In addition, daycare workers in New Jersey are protected from retaliatory actions by their employer if they report a concern to the New Jersey Division of Child Protection and Permanency (DCPP, formerly the Division of Youth and Family Services, or DYFS).

New Jersey Qui Tam Lawsuits

In 1863, U.S. Congress enacted the False Claims Act (FCA) in order to protect the government against fraudulent claims. Amended multiple times since its inception, under the FCA, anyone who is found to have submitted a false claim to the United States is responsible for three times the amount the government was defrauded plus penalties of between $5,500 and $11,000 per false claim. “Qui Tam,” based on a Latin phrase, is loosely translated to mean “he who brings a case on behalf of our lord the King, as well as for himself.”

The Qui Tam provisions within the FCA provide incentive for private persons assisting or cooperating with government prosecution against fraud under the FCA. Qui Tam allows people who are aware of or have evidence of fraud against the government to bring suit on behalf of the United States. By providing rewards to citizens if their case successfully recovers funds for the government, Qui Tam lawsuits encourage private persons to come forward.

The process for filing a Qui Tam claim is specific and regimented. The individual bringing suit, or the “relator,” is required to have legal representation. The complaint remains under seal for 60 days, at which point the Department of Justice (DOJ) can file a motion for an extension of the seal, usually in six month increments. The relator and their New Jersey Qui Tam lawyers must then provide to the Attorney General all the evidence he or she has in relation to the claim, and this information remains unavailable to the defendant.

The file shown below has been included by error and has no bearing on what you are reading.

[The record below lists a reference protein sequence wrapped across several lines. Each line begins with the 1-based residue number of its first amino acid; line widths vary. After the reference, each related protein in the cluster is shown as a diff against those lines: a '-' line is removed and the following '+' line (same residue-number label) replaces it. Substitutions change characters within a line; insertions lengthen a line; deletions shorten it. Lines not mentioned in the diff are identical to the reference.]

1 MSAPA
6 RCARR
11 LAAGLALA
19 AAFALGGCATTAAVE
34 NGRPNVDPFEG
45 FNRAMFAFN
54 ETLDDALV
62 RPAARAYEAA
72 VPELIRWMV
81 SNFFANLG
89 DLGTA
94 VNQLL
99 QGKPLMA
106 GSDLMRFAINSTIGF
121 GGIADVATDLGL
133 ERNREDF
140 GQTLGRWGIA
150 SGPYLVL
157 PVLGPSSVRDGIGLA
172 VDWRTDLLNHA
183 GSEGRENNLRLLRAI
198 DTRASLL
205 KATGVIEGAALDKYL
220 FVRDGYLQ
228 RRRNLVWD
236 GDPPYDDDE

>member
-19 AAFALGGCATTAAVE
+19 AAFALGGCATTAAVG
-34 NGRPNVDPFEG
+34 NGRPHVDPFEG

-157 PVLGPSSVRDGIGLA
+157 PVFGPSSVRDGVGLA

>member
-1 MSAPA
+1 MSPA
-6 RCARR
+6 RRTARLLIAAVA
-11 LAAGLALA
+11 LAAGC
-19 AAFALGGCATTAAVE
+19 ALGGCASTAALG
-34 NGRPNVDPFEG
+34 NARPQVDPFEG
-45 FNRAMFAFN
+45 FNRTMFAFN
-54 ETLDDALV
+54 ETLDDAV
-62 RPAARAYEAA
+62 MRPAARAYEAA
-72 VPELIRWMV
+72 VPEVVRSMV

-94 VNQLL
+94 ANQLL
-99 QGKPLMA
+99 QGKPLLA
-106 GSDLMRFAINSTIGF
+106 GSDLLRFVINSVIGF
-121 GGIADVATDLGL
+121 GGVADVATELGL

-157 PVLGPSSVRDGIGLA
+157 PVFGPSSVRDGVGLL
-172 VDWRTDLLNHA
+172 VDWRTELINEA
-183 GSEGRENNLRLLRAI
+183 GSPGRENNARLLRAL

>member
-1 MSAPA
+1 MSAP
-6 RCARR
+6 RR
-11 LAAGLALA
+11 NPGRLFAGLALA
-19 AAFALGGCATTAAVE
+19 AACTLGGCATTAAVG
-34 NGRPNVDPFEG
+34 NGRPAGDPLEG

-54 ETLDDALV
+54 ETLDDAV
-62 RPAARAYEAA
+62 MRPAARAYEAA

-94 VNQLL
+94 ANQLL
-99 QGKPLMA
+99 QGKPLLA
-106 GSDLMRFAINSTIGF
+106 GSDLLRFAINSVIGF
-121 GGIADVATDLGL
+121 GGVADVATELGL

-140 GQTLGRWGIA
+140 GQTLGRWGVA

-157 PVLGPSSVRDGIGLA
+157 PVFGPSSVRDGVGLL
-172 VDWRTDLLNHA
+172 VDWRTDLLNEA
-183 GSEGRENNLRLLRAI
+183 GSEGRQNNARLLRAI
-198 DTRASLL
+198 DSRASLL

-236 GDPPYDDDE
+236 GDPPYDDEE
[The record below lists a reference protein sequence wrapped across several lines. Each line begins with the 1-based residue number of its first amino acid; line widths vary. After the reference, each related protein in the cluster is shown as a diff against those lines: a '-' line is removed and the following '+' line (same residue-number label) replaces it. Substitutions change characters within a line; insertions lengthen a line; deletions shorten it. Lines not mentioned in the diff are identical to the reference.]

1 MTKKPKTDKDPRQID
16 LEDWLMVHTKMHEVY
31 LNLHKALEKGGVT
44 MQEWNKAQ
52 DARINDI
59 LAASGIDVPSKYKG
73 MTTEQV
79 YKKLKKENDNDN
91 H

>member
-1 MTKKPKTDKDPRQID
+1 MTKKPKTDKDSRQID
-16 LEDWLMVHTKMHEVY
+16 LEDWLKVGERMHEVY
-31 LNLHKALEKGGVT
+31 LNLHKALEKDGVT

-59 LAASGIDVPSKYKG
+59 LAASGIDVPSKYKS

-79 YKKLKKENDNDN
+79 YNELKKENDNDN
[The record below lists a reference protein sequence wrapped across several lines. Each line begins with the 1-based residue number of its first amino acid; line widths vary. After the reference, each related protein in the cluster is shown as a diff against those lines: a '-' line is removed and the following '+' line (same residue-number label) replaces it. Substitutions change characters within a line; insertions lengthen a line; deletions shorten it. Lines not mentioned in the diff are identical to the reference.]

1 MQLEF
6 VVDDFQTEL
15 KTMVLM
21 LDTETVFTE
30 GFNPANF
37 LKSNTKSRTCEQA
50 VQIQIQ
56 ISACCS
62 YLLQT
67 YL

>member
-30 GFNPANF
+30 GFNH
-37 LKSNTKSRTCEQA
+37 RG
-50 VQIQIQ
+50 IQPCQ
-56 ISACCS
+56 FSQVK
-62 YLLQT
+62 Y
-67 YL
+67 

Upon completion of an investigation, the Attorney General will decide to either prosecute the complaint on behalf of the government, dismiss the complaint because there is no case, or most commonly, decline to intervene in the Qui Tam action. When the DOJ declines to intervene, the relator and the New Jersey Qui Tam lawyer can prosecute the case on behalf of the United States, although these instances have a much lower success rate than those in which the government does decide to intervene. Qui Tam whistleblowers can be awarded between 15% and 30% of the funds recovered by the government.

South Jersey Whistleblower Lawyers at Sidney L. Gold & Associates Handle Retaliation and Qui Tam Whistleblower Cases

Considering the complexities involved in whistleblower, retaliation, and Qui Tam whistleblower cases, whistleblowers should be sure that they have a South Jersey whistleblower lawyer on their side who has the experience and the resources required to award them every bit of protection and compensation to which they are entitled. New Jersey retaliation lawyers at Sidney L. Gold & Associates have been successfully guiding whistleblowers through the process for decades. If you or someone you know has been the victim of whistleblower retaliation, or is considering a Qui Tam case, call our South Jersey employment lawyers today at 215-569-1999 or contact us online.